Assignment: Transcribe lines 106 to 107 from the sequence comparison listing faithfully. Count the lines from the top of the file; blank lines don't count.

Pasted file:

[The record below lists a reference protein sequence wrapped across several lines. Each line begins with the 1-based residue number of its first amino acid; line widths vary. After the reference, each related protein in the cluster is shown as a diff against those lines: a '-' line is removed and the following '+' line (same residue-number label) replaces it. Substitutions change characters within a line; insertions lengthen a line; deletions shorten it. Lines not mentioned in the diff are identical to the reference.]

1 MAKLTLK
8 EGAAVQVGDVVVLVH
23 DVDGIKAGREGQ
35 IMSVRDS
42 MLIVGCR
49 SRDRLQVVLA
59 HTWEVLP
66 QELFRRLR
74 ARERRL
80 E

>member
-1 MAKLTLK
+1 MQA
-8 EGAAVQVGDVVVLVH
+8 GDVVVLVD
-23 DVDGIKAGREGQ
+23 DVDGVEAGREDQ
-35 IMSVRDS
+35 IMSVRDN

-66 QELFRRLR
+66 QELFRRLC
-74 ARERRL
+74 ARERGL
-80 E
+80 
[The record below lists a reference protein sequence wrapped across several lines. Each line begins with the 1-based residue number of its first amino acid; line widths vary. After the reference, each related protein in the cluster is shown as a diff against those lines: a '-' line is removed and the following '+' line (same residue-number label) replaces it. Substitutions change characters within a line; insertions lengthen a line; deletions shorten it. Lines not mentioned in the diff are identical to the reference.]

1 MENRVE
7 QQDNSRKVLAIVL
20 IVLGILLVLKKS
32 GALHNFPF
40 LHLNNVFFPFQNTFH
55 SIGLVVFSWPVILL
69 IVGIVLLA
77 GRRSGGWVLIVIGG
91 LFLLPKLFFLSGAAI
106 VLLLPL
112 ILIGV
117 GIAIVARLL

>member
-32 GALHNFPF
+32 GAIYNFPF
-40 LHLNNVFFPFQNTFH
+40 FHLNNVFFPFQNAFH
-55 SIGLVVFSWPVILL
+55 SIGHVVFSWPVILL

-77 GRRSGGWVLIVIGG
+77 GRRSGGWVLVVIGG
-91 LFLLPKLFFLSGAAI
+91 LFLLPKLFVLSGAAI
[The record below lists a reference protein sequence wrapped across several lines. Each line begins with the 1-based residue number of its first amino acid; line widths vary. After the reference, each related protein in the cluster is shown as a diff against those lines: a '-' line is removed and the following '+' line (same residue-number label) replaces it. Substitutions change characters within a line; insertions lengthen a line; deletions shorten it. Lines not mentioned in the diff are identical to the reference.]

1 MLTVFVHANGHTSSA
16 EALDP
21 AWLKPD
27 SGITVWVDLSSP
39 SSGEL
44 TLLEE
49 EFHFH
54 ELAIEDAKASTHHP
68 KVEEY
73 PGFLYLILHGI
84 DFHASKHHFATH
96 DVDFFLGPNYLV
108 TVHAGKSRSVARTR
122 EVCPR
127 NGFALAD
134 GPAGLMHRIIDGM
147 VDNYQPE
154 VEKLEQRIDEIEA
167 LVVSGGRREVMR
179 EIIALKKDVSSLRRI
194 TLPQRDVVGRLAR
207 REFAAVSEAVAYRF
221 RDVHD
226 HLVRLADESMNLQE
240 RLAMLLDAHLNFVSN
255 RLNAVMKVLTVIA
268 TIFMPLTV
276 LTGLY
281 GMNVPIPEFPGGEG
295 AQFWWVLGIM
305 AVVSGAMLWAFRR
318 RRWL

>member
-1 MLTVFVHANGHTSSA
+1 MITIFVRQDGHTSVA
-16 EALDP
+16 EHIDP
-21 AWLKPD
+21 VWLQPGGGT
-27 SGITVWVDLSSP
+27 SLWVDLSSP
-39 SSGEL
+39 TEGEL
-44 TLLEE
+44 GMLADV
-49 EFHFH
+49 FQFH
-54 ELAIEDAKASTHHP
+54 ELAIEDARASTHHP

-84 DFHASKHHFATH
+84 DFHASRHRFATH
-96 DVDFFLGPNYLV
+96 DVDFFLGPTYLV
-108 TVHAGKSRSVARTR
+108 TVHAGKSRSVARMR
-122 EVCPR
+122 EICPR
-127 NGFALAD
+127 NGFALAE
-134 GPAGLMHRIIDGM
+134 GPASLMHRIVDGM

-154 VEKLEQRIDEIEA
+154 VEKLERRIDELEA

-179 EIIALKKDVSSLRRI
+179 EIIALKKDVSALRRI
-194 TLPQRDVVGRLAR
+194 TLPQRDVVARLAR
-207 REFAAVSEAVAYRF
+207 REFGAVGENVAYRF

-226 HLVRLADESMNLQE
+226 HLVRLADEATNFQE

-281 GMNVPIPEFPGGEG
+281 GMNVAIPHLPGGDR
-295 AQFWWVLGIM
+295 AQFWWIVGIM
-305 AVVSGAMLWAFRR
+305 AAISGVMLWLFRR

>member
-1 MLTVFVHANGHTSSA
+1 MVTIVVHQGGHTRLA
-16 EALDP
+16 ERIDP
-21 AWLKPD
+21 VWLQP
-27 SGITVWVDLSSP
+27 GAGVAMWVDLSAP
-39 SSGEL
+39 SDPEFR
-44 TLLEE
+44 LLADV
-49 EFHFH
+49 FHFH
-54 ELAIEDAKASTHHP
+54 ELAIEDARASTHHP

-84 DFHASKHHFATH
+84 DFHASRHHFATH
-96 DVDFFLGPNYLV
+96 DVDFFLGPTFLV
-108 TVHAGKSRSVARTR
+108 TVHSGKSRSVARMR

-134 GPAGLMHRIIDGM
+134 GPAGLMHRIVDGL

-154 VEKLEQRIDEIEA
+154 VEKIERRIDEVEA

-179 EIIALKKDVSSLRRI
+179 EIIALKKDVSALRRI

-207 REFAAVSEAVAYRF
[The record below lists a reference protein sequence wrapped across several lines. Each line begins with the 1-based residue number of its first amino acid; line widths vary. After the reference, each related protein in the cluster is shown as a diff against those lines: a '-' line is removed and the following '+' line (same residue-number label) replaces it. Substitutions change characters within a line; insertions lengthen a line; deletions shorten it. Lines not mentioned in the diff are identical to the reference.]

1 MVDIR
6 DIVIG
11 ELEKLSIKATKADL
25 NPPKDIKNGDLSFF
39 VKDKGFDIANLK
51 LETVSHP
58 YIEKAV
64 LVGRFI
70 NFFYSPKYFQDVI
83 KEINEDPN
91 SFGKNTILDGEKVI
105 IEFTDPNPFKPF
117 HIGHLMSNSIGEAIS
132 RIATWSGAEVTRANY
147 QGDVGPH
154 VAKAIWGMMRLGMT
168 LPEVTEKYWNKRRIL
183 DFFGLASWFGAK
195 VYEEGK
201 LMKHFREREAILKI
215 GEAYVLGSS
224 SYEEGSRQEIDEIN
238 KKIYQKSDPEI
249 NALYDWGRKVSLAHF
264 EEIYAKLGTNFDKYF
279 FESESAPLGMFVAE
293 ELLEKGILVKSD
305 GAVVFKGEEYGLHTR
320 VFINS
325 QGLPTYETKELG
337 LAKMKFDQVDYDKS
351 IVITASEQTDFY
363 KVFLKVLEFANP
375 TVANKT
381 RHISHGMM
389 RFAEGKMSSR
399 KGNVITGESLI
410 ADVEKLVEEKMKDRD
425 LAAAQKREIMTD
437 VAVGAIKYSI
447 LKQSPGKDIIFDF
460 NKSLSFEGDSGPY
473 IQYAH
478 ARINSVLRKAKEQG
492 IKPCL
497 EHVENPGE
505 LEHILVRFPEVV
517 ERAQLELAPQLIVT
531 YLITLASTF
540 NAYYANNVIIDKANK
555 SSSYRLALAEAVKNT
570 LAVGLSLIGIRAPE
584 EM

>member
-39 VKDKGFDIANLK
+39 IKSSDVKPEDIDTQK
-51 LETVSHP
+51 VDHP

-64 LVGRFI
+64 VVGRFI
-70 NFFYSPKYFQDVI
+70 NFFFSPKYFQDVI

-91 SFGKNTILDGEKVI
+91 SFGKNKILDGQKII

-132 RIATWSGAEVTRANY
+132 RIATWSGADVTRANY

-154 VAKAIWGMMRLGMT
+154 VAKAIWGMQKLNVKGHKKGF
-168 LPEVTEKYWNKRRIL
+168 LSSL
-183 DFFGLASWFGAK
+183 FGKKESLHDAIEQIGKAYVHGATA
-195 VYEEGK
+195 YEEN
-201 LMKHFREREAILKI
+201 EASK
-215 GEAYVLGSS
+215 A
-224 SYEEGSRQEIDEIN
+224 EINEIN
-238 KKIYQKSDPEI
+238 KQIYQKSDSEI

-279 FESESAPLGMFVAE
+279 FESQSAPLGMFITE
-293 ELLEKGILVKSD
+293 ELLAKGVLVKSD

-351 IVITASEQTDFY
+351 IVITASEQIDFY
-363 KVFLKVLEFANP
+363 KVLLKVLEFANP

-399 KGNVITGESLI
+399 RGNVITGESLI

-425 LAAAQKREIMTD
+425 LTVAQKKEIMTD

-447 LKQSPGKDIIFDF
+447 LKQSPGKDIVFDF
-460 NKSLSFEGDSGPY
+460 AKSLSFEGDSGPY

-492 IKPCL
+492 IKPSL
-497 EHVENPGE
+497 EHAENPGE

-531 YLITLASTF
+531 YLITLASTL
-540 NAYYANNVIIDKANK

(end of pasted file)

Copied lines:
+108 TVHAGKSRSVARMR
-122 EVCPR